1) You should indent the first line of the paragraph. I find it helps reading tremendously as it shows where the paragraph BEGINS. Otherwise, you only see where the paragraph ENDS when its last line doesn't reach the right margin – but often it does reach, making the end of the paragraph ambiguous. NB: I do have a lot of books, mostly textbook like, that don't indent. In textbook like text, it's OK for my taste, but I prefer indented. In fiction, it's absolutely essential. The paragraph carries meaning. It should be communicated to the reader. Indentation makes it clear. As said, otherwise it can be ambiguous.
2) Professionally printed material (take up any novel) doesn't indent after a headline or page break or some such, such as in the first paragraph of a chapter. Should you do it? If you're using Word or another WYSIWYG word processor, don't bother. The workflows to do that are too complicated, too error prone, lead to more work and unintentend changes in your document. Stick with the indented first line.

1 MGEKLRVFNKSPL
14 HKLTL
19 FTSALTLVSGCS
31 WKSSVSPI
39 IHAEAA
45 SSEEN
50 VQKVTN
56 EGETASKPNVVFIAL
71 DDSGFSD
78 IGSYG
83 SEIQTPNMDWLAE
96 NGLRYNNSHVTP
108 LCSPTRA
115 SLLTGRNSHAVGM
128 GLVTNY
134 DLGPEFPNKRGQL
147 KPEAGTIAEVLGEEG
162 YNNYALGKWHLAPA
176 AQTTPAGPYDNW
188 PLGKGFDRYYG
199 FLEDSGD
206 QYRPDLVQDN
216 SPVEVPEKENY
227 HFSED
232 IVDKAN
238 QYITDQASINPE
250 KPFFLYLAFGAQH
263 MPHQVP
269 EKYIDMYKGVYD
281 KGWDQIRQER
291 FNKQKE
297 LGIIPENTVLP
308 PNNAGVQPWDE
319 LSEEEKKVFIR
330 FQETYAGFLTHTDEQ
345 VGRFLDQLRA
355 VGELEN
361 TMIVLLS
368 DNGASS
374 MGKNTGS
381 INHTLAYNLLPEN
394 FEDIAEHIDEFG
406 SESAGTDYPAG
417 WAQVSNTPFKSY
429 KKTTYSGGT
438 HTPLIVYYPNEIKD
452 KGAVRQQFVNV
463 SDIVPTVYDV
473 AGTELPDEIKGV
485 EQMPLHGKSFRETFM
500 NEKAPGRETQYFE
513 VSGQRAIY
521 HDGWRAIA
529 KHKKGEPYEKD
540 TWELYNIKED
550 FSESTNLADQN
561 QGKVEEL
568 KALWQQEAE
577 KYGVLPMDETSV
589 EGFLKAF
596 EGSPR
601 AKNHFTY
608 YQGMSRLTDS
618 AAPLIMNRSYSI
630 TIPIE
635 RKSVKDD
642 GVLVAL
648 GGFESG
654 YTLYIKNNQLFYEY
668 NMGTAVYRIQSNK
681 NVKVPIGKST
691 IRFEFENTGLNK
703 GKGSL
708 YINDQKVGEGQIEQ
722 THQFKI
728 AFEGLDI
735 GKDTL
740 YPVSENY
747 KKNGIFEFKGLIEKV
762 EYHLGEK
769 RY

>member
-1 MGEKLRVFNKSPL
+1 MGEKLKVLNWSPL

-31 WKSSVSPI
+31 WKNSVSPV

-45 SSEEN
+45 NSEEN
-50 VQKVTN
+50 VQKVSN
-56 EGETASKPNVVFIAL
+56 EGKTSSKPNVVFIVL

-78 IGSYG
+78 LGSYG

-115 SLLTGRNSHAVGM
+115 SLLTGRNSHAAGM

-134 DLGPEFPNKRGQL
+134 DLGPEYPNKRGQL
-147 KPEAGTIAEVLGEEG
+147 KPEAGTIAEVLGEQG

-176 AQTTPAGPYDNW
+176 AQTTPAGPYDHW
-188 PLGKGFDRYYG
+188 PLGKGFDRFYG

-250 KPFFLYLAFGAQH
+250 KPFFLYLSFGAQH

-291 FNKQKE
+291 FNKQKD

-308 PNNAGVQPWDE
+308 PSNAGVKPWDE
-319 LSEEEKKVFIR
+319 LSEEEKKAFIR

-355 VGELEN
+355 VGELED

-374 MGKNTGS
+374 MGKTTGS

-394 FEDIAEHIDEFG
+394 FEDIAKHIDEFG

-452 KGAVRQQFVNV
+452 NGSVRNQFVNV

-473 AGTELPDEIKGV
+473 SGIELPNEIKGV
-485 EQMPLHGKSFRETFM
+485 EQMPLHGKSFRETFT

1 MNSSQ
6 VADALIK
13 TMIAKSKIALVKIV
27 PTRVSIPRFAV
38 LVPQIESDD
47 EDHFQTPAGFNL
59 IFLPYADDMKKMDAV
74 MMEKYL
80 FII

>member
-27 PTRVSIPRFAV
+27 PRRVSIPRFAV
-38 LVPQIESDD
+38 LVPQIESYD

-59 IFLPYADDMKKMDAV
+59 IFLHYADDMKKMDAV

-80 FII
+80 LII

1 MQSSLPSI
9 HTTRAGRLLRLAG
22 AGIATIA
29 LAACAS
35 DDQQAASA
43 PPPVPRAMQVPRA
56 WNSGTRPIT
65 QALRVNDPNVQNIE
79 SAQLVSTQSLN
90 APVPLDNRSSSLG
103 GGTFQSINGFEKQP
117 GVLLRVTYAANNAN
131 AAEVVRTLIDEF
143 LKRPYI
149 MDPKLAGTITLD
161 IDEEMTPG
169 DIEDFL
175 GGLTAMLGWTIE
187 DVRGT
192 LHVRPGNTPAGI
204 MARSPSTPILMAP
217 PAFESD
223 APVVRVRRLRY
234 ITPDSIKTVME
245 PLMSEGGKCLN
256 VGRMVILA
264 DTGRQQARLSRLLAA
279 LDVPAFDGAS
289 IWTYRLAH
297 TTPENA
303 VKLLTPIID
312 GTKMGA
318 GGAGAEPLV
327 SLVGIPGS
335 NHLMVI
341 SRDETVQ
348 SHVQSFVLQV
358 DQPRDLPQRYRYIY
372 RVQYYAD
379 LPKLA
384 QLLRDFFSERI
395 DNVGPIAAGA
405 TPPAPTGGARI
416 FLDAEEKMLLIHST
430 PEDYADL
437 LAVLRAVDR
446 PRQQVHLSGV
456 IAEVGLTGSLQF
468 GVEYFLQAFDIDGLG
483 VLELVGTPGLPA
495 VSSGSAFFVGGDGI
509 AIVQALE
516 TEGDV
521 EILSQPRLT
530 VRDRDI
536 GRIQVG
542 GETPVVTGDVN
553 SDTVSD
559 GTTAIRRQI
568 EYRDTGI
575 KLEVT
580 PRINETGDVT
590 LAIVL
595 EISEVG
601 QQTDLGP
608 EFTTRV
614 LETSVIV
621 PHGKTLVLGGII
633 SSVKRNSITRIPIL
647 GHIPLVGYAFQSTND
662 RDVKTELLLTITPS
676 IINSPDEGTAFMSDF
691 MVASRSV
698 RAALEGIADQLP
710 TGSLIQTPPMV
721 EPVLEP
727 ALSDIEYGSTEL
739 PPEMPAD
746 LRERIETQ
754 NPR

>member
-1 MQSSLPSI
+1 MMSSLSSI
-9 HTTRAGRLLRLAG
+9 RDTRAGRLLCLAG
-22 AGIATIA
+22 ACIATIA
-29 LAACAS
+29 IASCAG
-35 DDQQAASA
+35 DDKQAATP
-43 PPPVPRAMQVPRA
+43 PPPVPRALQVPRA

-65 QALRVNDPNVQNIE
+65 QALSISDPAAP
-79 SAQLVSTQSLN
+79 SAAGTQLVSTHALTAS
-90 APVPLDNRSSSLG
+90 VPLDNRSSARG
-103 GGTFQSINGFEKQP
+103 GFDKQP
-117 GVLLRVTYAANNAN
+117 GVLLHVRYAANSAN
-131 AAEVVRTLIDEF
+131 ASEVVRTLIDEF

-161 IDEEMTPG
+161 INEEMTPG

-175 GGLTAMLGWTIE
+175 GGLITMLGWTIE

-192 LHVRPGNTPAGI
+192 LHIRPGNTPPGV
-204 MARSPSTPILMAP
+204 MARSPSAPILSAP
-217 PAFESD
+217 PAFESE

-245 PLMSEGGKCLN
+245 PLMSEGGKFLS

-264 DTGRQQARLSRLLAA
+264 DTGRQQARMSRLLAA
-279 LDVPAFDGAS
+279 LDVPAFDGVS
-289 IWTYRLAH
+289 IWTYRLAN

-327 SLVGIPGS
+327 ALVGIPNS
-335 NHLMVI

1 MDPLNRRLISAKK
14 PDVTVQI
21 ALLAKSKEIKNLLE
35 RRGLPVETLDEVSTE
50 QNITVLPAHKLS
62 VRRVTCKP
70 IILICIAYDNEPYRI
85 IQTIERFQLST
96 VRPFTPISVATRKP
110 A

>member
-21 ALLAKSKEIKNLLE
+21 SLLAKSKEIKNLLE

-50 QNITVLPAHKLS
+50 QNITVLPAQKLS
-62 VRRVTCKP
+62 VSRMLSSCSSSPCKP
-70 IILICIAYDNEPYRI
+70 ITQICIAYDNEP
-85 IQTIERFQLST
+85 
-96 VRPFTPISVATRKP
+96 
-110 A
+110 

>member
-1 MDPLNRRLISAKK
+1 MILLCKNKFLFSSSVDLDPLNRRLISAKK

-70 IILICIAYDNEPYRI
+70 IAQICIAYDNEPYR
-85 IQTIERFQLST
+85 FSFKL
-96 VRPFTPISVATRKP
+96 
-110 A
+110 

3) If you want to produce a document with it (all paragraphs indented except the first one), use a program that has it built in. LaTeX does it, beautifully and easily (as easy as it can. I know most people find it cumbersome. I don't, but YMMV). Scrivener also can do it when you compile you project. I'm certain there are others that would do it that I do not know about, but I'm sure about those two.
4) Even if I prefer first line indents, if you publish, your editor, copy-editor, publisher etc. might object and prefer it the other way, and make you change it. If you happen to use Word, you're in a world of trouble (of lots of work) to change if you happen to have not used the same indentation throughout your document. Hence my recommendation to not bother with indents after headlines or chapter beginnings. Keep it constant throughout. Saves you lots of trouble.